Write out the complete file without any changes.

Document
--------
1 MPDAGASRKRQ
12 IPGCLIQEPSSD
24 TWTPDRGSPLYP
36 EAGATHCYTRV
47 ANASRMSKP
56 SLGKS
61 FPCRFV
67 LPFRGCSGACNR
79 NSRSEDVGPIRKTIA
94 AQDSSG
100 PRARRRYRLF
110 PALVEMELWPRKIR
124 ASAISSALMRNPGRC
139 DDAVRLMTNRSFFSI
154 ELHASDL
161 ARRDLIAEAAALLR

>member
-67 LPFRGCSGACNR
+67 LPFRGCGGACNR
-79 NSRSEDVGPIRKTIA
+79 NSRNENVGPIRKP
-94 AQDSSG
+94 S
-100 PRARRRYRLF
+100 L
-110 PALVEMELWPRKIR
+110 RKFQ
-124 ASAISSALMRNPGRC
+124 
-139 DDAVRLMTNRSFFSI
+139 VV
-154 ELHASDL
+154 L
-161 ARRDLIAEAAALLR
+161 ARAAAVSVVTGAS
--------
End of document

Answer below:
1 MPDAGASRKRQ
12 IPGCLIQEPSSD
24 TWTPDRGSPLYP
36 EAGATHCYTRV
47 ANASRMSKP
56 SLGKS
61 FPCRFV
67 LPFRGCSGACNR
79 NSRSEDVGPIRKTIA
94 AQDSSG
100 PRARRRYRLF
110 PALVEMELWPRKIR
124 ASAISSALMRNPGRC
139 DDAVRLMTNRSFFSI
154 ELHASDL
161 ARRDLIAEAAALLR

>member
-67 LPFRGCSGACNR
+67 LPFRGCGGACNR
-79 NSRSEDVGPIRKTIA
+79 NSRNENVGPIRKP
-94 AQDSSG
+94 S
-100 PRARRRYRLF
+100 L
-110 PALVEMELWPRKIR
+110 RKFQ
-124 ASAISSALMRNPGRC
+124 
-139 DDAVRLMTNRSFFSI
+139 VV
-154 ELHASDL
+154 L
-161 ARRDLIAEAAALLR
+161 ARAAAVSVVTGAS